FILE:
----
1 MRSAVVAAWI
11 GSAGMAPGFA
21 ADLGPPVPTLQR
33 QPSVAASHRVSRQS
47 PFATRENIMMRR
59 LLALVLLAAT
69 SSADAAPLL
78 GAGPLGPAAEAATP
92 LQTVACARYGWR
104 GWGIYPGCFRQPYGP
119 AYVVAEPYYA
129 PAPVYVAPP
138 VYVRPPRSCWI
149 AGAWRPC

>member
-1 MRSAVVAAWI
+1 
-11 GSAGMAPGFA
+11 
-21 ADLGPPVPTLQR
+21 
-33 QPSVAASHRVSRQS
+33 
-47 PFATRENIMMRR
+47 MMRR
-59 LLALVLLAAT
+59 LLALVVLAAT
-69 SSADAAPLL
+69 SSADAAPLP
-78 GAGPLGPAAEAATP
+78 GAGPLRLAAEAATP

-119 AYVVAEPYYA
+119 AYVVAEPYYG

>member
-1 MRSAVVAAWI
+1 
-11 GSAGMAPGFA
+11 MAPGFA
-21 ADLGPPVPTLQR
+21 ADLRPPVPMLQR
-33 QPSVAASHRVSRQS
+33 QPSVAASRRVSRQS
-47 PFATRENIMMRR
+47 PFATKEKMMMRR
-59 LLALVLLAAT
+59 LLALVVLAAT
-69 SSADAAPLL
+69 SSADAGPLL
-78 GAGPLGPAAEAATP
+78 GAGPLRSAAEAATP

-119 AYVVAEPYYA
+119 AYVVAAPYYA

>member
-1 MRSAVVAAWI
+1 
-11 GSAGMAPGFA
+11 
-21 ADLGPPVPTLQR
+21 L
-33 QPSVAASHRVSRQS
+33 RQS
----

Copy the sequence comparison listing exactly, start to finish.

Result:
1 MRSAVVAAWI
11 GSAGMAPGFA
21 ADLGPPVPTLQR
33 QPSVAASHRVSRQS
47 PFATRENIMMRR
59 LLALVLLAAT
69 SSADAAPLL
78 GAGPLGPAAEAATP
92 LQTVACARYGWR
104 GWGIYPGCFRQPYGP
119 AYVVAEPYYA
129 PAPVYVAPP
138 VYVRPPRSCWI
149 AGAWRPC

>member
-1 MRSAVVAAWI
+1 
-11 GSAGMAPGFA
+11 
-21 ADLGPPVPTLQR
+21 
-33 QPSVAASHRVSRQS
+33 
-47 PFATRENIMMRR
+47 MMRR
-59 LLALVLLAAT
+59 LLALVVLAAT
-69 SSADAAPLL
+69 SSADAAPLP
-78 GAGPLGPAAEAATP
+78 GAGPLRLAAEAATP

-119 AYVVAEPYYA
+119 AYVVAEPYYG

>member
-1 MRSAVVAAWI
+1 
-11 GSAGMAPGFA
+11 MAPGFA
-21 ADLGPPVPTLQR
+21 ADLRPPVPMLQR
-33 QPSVAASHRVSRQS
+33 QPSVAASRRVSRQS
-47 PFATRENIMMRR
+47 PFATKEKMMMRR
-59 LLALVLLAAT
+59 LLALVVLAAT
-69 SSADAAPLL
+69 SSADAGPLL
-78 GAGPLGPAAEAATP
+78 GAGPLRSAAEAATP

-119 AYVVAEPYYA
+119 AYVVAAPYYA

>member
-1 MRSAVVAAWI
+1 
-11 GSAGMAPGFA
+11 
-21 ADLGPPVPTLQR
+21 L
-33 QPSVAASHRVSRQS
+33 RQS